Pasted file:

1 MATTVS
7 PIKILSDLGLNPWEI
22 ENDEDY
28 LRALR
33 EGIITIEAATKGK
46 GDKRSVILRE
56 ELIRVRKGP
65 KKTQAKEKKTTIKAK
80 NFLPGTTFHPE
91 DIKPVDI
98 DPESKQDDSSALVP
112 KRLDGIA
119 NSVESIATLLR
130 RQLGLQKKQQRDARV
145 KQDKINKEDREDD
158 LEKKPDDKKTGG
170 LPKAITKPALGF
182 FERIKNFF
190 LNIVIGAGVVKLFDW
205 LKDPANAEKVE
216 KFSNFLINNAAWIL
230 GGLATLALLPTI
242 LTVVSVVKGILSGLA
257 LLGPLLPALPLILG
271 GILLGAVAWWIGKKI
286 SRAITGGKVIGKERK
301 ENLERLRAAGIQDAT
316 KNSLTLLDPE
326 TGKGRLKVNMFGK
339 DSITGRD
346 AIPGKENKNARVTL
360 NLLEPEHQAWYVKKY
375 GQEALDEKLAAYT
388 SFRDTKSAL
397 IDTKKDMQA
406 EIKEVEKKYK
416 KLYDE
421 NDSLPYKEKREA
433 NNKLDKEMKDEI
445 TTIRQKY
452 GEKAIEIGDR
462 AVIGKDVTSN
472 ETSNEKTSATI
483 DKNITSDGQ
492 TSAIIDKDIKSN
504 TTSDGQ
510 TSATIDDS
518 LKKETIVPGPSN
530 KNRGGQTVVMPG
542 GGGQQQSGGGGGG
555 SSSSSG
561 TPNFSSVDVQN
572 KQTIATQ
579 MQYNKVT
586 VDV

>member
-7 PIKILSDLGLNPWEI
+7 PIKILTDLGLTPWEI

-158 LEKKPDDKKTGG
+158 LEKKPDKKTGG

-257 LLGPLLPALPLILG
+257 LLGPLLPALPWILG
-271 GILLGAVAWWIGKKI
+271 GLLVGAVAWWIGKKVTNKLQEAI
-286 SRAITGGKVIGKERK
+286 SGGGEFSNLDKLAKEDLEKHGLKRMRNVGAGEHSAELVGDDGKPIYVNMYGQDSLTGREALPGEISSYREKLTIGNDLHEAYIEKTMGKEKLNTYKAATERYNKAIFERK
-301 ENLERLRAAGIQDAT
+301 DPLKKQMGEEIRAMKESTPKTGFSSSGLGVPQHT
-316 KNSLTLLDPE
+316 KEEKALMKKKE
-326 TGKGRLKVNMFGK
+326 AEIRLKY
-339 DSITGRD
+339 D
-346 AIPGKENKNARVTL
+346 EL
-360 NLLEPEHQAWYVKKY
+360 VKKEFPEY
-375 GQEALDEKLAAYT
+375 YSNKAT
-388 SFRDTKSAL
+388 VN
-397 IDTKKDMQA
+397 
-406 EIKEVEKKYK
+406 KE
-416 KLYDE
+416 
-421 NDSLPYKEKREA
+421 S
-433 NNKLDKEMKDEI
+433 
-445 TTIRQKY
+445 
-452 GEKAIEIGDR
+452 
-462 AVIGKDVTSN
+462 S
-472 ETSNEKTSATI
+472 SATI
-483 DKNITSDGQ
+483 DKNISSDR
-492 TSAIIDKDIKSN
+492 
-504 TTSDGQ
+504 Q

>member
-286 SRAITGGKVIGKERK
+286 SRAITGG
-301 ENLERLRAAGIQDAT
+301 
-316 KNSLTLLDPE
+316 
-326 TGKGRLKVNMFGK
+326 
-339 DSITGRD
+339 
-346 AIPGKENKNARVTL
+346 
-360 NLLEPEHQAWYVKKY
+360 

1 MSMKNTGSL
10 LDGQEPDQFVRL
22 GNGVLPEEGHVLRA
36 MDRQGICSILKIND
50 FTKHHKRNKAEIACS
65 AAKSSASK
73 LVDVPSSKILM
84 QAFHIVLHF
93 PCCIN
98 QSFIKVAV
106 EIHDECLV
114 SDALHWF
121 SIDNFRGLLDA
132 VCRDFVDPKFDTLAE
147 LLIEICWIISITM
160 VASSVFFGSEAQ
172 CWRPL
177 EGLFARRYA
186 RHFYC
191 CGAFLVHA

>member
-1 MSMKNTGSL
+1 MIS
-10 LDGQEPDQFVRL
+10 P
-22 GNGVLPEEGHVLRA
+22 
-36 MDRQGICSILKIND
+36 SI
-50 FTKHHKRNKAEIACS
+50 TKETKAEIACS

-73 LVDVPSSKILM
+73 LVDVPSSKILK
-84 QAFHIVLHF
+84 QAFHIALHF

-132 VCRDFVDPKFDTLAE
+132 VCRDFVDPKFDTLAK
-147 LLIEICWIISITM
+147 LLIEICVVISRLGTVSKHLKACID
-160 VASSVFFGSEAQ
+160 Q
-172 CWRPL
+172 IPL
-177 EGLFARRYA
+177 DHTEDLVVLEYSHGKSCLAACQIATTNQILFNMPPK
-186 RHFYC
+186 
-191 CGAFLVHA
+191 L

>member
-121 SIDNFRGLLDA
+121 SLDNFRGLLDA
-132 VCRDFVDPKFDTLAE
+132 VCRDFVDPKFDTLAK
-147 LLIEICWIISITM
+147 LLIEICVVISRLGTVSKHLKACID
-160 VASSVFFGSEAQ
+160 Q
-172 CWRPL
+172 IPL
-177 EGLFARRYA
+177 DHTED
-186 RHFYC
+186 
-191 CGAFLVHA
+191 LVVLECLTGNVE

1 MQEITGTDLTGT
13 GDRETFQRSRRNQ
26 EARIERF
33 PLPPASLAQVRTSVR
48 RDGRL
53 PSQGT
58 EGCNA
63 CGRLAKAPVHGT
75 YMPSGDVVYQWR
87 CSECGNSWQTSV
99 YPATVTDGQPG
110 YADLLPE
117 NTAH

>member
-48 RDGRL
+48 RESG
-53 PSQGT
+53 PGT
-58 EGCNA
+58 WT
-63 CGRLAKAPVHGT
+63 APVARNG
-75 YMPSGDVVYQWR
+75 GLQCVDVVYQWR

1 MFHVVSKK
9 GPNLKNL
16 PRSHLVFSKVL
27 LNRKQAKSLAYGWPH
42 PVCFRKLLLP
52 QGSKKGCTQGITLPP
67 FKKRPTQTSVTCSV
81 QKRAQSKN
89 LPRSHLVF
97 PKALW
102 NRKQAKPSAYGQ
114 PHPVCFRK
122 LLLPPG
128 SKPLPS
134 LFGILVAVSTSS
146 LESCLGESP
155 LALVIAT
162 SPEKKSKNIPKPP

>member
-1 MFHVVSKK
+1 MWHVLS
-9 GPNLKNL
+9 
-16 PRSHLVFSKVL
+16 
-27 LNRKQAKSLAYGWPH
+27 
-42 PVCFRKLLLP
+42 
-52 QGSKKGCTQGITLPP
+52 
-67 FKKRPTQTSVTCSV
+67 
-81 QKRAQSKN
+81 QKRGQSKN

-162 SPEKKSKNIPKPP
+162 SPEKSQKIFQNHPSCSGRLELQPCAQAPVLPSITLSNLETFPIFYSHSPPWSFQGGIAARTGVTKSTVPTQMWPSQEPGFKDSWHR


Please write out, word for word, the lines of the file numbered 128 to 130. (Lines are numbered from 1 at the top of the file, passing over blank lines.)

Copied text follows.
73 LVDVPSSKILM
84 QAFHIVLHF
93 PCCIN